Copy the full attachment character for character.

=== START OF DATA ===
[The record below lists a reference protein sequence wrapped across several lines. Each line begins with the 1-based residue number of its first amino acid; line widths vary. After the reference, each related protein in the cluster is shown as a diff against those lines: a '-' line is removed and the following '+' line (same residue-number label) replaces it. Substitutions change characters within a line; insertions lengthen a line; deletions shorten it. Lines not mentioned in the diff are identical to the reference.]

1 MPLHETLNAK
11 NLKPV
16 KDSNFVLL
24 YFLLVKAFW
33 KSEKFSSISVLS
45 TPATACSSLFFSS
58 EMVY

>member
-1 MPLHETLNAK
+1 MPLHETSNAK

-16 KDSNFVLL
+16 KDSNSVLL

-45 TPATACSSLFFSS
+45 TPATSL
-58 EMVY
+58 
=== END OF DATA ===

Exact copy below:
[The record below lists a reference protein sequence wrapped across several lines. Each line begins with the 1-based residue number of its first amino acid; line widths vary. After the reference, each related protein in the cluster is shown as a diff against those lines: a '-' line is removed and the following '+' line (same residue-number label) replaces it. Substitutions change characters within a line; insertions lengthen a line; deletions shorten it. Lines not mentioned in the diff are identical to the reference.]

1 MPLHETLNAK
11 NLKPV
16 KDSNFVLL
24 YFLLVKAFW
33 KSEKFSSISVLS
45 TPATACSSLFFSS
58 EMVY

>member
-1 MPLHETLNAK
+1 MPLHETSNAK

-16 KDSNFVLL
+16 KDSNSVLL

-45 TPATACSSLFFSS
+45 TPATSL
-58 EMVY
+58 